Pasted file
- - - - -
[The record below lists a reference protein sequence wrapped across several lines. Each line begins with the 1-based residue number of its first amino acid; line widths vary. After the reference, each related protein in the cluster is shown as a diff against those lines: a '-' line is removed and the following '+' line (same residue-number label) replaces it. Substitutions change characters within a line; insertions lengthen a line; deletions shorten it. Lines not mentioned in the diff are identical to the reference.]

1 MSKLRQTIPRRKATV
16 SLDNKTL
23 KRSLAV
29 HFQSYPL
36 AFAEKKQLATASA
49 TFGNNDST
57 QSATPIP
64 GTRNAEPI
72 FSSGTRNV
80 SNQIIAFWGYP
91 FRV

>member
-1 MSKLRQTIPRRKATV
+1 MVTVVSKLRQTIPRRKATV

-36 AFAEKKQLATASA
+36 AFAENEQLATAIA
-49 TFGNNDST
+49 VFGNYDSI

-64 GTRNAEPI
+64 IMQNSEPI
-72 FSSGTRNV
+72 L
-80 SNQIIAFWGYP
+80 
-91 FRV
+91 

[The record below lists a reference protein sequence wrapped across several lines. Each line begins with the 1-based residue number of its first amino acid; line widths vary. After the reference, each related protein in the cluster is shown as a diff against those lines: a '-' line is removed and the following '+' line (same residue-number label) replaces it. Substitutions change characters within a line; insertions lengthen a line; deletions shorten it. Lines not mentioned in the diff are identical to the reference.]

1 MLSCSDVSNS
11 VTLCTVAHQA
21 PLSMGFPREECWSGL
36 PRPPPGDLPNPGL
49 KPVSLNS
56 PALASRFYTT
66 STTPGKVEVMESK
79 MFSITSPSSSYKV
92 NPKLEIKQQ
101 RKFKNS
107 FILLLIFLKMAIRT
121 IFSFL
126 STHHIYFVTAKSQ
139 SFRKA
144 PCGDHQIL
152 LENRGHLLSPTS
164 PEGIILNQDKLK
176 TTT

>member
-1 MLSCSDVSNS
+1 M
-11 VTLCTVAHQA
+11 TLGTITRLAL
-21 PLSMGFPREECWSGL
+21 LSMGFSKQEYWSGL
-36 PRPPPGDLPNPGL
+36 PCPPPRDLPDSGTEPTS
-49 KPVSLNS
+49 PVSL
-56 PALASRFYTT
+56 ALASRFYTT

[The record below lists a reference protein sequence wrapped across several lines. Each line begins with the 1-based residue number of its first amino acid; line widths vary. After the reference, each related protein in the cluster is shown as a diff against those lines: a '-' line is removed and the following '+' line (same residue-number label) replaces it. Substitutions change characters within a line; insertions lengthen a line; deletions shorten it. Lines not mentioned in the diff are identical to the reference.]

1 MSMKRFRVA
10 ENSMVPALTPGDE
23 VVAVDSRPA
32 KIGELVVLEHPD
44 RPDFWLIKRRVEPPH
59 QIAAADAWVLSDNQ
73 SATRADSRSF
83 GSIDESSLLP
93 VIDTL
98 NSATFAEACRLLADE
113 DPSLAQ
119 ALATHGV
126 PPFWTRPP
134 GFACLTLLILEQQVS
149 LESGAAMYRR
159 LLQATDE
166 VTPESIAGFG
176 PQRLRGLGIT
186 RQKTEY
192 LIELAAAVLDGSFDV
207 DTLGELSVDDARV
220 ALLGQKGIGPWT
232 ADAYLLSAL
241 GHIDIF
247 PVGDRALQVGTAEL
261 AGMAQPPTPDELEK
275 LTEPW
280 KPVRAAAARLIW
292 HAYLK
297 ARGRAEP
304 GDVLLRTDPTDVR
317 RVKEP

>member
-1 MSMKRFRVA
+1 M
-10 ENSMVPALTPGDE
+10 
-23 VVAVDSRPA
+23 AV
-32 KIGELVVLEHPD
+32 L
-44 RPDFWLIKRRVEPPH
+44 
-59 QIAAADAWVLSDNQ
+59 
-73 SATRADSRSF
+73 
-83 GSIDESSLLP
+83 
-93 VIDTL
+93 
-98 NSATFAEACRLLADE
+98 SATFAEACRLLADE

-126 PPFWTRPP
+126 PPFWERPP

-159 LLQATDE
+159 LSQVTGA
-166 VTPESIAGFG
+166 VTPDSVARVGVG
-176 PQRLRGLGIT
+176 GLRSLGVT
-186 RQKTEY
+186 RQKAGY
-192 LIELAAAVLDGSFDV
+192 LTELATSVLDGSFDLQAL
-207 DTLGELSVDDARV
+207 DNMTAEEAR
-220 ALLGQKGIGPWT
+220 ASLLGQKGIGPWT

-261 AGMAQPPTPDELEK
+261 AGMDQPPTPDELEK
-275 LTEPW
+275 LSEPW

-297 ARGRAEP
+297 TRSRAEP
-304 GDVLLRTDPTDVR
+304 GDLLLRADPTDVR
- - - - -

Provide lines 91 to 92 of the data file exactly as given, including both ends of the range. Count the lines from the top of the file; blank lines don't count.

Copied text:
304 GDVLLRTDPTDVR
317 RVKEP